NASA scientist Josh Willis, project manager Ian McCubbin and mechanic Rich Gill are flying a DC-3 over the glaciers of Greenland to figure out exactly how global warming is affecting the ice.
Willis wants to know whether the melting ice is a result of warm air or warm seawater. If his theory that much of the damage is from the water, then it is possible that Greenland will melt much faster than expected. The team is using cylindrical probes that are pushed out through a special tube in the floor of the plane. The sensors then parachute down and dive into the water.
It is both fascinating and intimidating to know that if all the ice in Greenland melts, it could make world sea levels rise by 20 feet.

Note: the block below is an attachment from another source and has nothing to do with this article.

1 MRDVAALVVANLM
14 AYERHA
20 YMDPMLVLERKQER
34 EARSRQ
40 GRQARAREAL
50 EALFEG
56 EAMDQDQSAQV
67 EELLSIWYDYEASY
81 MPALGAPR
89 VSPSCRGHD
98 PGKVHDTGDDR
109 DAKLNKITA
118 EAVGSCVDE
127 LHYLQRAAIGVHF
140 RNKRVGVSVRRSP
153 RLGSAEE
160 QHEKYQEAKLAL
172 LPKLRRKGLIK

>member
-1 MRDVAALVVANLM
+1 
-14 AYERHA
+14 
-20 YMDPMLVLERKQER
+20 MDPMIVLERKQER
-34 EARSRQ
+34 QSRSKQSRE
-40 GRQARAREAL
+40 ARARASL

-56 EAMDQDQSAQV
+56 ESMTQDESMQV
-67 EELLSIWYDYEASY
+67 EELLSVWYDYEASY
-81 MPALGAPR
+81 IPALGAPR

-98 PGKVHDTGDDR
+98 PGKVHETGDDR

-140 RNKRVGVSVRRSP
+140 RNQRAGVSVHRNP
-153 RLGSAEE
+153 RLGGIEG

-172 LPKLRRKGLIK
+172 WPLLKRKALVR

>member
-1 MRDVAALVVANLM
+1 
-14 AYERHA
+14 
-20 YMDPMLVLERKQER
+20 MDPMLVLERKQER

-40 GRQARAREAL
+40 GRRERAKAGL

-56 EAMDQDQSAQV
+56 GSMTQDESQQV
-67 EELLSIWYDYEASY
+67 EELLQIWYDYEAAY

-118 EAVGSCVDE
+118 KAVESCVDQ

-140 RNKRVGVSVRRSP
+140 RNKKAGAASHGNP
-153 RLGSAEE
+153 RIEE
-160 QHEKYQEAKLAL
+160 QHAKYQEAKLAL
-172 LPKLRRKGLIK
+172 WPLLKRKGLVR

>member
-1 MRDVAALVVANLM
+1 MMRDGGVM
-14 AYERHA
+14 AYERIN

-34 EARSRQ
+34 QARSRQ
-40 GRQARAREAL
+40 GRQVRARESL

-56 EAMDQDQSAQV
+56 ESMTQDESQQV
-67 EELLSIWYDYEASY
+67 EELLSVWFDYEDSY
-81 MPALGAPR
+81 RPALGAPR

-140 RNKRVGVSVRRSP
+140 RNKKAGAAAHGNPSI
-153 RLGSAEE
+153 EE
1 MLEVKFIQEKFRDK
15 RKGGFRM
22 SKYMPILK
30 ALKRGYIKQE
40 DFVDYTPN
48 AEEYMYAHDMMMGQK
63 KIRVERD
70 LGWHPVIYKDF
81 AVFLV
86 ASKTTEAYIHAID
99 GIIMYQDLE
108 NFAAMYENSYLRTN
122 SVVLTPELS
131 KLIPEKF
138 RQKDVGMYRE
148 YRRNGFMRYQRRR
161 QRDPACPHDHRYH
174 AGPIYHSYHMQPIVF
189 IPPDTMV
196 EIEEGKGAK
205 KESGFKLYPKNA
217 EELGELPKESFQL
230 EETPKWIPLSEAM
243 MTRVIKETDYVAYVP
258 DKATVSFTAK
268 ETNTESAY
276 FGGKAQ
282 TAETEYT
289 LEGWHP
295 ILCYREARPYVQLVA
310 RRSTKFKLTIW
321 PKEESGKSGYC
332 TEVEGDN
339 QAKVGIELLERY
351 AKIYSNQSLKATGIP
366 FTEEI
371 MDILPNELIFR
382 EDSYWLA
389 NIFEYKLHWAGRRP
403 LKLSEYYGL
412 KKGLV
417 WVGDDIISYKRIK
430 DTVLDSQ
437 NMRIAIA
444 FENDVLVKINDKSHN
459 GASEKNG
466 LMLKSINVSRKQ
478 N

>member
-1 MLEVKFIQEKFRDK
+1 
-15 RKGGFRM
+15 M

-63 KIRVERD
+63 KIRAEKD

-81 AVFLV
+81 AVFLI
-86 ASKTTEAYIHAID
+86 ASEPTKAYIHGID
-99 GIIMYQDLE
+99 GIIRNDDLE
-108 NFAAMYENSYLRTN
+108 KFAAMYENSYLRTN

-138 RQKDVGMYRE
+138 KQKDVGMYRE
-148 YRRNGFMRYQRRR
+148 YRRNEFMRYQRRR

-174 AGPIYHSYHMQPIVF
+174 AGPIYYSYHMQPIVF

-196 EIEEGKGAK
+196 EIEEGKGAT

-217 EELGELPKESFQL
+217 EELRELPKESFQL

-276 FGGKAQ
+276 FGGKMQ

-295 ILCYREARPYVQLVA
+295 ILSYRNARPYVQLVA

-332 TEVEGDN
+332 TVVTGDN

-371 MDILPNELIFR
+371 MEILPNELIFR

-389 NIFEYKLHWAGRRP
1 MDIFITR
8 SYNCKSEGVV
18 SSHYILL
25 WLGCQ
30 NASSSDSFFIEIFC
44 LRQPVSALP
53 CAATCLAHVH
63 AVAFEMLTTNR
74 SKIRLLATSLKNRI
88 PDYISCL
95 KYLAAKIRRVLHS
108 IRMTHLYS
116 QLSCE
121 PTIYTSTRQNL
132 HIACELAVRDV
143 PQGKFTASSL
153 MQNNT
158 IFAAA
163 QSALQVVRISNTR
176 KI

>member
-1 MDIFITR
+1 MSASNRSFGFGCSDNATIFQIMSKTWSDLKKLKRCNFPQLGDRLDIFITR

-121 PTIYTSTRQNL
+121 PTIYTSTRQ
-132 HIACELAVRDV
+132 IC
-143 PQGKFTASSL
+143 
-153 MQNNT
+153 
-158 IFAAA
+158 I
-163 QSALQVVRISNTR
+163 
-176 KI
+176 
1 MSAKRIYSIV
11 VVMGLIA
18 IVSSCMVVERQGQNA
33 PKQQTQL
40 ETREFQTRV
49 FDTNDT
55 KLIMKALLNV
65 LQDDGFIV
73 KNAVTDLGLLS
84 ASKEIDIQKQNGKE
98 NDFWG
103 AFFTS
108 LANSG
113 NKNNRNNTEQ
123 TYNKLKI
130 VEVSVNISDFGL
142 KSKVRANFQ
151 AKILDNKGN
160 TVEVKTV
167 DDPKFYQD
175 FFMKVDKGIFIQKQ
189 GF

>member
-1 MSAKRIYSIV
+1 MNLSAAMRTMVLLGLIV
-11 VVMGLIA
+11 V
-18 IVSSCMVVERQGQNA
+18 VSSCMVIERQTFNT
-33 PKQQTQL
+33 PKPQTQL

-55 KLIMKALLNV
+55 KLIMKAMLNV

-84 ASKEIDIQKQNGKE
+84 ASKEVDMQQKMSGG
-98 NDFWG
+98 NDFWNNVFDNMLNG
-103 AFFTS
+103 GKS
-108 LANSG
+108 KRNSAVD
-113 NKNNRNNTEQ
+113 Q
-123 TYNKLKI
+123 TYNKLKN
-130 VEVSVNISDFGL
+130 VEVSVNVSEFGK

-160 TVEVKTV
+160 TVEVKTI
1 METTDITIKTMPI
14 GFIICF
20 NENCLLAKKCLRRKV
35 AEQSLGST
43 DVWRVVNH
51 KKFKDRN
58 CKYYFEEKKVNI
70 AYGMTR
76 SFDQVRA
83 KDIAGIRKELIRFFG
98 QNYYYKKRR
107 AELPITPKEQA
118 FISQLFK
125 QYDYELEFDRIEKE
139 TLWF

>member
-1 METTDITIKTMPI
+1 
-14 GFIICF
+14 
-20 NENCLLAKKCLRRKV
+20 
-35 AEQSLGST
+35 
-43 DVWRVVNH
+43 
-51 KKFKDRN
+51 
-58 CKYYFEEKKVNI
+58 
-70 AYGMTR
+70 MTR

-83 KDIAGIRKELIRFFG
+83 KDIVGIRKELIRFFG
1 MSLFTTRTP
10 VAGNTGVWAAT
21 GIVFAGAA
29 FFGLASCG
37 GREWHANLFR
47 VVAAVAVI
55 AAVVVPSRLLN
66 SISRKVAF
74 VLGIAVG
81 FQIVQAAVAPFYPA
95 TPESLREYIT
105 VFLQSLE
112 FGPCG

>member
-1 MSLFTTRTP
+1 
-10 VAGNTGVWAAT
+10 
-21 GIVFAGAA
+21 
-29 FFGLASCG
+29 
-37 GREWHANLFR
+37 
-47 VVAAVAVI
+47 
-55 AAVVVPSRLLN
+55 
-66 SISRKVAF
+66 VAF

The data from a $2,000 probe recently dropped in the water near Kangerlussuaq reported that the temperature hasn’t changed much over the last year or so. Although that may seem like good news, there will be other incoming data from the other probes that will need to be considered before we start to celebrate. In fact, in the last few years, the data hasn’t been very comforting.
Willis stated that if warm water plays a bigger role than scientists suspect, by the year 2100, Greenland alone could cause 3 or 4 feet (more than 1 meter) of sea level rise. While Ted Scambos from the University of Colorado stated that Greenland’s contribution to sea level rise by 2100 would probably be closer to 1 foot (30 centimeters).
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